by Tim Harding
The scope of the Appeal to Ignorance fallacy (Argumentum ad Ignorantiam in Latin) is more limited than its title would suggest. In the specific context of this fallacy, the word ignorance represents ‘a lack of contrary evidence’ rather than a lack of education or knowledge. The fallacy title was likely coined by the philosopher John Locke in the late 17th century.
In informal logic, this fallacy asserts that a proposition is true because it has not yet been shown to be false, or a proposition is false because it has not yet been shown to be true. This represents a type of false dichotomy, in that it excludes the possibility that there may have been an insufficient investigation to determine whether the proposition is either true or false. In other words, ‘absence of evidence is not evidence of absence.’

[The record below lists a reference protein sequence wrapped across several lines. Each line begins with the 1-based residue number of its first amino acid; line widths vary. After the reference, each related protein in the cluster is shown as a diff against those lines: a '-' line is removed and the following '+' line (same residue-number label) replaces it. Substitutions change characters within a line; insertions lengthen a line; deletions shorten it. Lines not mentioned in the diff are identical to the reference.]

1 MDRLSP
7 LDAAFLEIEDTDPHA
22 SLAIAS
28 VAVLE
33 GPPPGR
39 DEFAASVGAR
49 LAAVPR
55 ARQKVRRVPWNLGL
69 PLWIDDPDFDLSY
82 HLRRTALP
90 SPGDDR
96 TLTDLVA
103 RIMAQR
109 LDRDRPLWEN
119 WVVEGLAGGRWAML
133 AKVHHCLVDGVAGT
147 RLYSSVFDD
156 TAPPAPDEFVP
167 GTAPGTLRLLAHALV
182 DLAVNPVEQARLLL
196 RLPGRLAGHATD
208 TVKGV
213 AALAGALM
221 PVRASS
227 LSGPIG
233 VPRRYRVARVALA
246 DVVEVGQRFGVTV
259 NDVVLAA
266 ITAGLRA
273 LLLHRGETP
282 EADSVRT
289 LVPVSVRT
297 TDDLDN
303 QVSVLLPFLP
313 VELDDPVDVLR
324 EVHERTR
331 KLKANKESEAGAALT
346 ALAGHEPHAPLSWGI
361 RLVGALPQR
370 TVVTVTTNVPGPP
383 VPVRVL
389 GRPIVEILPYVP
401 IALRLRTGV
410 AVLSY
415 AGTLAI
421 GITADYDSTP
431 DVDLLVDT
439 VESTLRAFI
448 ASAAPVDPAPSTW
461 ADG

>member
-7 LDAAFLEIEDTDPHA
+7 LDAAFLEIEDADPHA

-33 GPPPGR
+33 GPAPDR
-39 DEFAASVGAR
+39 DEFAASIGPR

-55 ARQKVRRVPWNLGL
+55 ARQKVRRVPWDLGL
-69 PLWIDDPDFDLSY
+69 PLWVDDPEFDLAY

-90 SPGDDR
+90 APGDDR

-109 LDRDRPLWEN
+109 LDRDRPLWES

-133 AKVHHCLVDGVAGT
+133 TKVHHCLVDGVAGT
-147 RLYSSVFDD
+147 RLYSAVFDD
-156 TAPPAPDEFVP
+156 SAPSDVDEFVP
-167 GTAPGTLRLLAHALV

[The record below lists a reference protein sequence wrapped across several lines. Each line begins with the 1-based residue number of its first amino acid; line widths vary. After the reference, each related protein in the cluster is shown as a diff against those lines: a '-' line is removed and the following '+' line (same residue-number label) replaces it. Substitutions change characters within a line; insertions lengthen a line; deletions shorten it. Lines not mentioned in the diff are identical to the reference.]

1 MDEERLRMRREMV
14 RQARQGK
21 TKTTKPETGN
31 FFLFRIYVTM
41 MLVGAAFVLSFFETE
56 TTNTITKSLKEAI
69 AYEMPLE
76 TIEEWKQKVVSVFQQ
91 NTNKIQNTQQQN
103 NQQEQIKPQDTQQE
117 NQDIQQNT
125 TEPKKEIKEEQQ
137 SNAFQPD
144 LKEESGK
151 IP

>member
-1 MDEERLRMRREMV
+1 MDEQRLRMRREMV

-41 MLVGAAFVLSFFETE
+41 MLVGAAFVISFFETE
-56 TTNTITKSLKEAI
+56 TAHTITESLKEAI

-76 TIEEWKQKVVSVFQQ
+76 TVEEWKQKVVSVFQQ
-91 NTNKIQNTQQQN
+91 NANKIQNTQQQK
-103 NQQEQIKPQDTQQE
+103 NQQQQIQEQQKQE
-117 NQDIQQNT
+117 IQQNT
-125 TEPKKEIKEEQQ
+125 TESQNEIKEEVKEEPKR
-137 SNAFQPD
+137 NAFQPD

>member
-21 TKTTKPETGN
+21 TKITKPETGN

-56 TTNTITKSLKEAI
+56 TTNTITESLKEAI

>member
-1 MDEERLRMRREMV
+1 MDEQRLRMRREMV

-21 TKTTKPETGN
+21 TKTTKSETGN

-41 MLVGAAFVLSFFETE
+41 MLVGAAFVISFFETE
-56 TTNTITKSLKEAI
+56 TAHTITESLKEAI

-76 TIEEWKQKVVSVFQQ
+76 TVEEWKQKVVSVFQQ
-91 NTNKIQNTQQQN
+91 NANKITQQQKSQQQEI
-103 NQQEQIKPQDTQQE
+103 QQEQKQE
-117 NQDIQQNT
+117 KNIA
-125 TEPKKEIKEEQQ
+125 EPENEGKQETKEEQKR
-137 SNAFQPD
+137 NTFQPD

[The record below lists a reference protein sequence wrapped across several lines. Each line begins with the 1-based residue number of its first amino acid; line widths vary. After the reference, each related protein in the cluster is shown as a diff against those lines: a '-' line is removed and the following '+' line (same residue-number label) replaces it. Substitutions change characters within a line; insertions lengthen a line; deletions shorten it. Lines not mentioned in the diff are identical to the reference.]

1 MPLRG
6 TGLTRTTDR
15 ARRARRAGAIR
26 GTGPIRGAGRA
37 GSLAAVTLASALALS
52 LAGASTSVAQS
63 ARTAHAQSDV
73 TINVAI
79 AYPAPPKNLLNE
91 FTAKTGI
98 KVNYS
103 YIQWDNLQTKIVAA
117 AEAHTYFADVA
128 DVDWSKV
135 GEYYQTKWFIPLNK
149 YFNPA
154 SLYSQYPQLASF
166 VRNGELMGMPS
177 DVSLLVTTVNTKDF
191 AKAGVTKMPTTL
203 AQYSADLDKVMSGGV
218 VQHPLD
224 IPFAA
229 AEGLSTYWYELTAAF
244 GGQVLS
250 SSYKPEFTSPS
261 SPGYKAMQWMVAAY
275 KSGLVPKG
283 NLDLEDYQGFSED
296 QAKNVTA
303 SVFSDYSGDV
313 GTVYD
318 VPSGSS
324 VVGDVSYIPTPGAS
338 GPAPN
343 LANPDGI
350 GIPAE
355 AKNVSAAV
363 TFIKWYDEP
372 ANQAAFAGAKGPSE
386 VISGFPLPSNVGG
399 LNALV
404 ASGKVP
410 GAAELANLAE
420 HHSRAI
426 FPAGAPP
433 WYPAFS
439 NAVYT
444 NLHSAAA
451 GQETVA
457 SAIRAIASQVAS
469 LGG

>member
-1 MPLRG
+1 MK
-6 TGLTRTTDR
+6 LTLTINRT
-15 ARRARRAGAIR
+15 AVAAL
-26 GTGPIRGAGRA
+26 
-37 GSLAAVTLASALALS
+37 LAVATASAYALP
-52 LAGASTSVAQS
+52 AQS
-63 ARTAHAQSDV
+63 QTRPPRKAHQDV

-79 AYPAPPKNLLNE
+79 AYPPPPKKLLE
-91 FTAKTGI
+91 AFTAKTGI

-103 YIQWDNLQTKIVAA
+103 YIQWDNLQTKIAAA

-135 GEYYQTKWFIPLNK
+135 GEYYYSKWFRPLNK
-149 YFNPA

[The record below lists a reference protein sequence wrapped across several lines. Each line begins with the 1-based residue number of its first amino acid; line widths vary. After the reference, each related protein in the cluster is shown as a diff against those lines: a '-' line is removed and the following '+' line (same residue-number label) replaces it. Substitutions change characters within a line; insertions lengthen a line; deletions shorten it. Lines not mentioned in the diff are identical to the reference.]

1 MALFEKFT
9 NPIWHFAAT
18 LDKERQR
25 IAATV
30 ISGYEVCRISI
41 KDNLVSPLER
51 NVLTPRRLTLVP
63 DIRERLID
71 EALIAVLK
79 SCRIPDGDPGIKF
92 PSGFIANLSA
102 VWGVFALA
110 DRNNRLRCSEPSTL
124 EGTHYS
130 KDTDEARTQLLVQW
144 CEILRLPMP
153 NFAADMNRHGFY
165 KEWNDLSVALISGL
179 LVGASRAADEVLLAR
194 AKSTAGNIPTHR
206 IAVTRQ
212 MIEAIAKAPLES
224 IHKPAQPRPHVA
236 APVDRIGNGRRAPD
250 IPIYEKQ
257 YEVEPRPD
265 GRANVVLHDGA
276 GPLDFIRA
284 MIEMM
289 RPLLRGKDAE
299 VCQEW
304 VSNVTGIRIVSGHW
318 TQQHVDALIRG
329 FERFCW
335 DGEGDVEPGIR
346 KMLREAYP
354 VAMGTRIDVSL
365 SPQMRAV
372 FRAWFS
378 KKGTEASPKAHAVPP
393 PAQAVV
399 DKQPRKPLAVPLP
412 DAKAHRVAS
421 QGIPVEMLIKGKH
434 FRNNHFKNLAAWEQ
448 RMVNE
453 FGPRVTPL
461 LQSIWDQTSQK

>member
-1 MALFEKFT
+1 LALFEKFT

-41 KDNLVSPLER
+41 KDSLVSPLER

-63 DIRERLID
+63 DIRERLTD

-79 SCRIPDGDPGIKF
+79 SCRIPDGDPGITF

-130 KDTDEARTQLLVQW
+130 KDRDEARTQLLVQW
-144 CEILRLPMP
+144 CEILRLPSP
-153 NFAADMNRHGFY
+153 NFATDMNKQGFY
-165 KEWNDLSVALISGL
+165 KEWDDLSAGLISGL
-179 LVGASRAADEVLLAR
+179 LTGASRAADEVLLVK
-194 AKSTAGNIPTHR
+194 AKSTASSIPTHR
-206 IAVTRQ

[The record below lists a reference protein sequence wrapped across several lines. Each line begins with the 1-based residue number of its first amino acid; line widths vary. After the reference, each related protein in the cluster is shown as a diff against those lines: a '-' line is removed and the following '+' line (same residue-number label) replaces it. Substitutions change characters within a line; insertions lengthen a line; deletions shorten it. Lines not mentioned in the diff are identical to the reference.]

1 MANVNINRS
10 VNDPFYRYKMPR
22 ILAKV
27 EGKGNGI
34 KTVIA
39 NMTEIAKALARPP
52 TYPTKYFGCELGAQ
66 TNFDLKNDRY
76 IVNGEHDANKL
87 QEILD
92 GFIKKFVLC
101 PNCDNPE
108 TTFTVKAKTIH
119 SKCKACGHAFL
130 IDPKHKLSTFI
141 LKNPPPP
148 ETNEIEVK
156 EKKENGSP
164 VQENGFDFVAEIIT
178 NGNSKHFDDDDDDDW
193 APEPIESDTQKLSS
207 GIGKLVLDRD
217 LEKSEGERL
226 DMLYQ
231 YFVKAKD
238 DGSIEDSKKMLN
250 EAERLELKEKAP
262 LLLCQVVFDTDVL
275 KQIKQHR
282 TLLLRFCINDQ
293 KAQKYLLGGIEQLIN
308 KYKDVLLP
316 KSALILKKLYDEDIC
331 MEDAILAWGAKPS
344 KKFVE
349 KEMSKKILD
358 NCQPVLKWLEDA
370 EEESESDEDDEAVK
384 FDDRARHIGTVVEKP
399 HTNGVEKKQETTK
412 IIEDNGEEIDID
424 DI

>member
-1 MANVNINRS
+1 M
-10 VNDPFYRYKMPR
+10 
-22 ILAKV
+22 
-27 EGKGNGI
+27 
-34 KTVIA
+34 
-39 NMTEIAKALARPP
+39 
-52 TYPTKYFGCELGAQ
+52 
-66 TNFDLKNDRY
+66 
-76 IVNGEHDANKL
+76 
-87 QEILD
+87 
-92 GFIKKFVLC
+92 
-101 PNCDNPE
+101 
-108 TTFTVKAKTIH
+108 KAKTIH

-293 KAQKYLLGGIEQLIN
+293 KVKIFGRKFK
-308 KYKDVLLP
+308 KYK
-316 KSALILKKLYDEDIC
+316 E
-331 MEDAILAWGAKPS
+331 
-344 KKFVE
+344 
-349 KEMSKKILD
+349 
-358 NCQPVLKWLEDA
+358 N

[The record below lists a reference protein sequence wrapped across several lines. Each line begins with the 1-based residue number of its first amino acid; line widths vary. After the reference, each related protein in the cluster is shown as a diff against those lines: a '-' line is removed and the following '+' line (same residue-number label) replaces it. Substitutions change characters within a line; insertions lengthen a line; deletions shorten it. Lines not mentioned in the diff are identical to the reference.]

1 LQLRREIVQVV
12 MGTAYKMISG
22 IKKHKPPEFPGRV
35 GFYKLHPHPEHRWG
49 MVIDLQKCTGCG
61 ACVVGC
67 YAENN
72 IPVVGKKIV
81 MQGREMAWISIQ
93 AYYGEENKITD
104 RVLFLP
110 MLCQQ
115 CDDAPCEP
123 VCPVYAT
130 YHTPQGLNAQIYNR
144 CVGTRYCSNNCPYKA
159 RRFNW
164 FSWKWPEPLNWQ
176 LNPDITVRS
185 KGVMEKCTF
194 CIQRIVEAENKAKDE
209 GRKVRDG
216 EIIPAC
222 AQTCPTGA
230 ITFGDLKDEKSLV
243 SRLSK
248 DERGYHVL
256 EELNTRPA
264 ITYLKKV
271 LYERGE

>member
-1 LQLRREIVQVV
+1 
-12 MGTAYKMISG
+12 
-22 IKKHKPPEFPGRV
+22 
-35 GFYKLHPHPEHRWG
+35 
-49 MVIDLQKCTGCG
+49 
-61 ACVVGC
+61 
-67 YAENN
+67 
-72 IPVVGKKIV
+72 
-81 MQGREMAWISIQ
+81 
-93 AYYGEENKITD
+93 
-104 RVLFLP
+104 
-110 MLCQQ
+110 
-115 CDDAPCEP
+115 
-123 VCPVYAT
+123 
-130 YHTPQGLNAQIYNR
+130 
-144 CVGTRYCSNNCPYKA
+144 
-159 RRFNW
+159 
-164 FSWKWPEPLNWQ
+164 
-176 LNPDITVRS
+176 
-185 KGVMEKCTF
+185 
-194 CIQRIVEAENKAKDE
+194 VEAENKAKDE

In rhetorical debates, appeals to ignorance are sometimes used in an attempt to shift the burden of proof. A typical example is as follows: ‘In spite of all the talk, not a single flying saucer report has been authenticated. We may assume, therefore, there are no such things as flying saucers.’ An absurd but logically equivalent example is: ‘Although NASA has shown that the surface of the moon is not made of green cheese, it has not conclusively demonstrated that the Moon’s core is not made of it; therefore, the moon’s core is made of green cheese.
This fallacy is a potential trap that empiricists need to be wary of falling into. We cannot prove the non-existence of anything, so the burden of proof lies with those who claim the existence of something, rather than those who doubt it. So, we should always remain open to the possibility of new evidence in support of a claim, even if no such evidence has ever been found.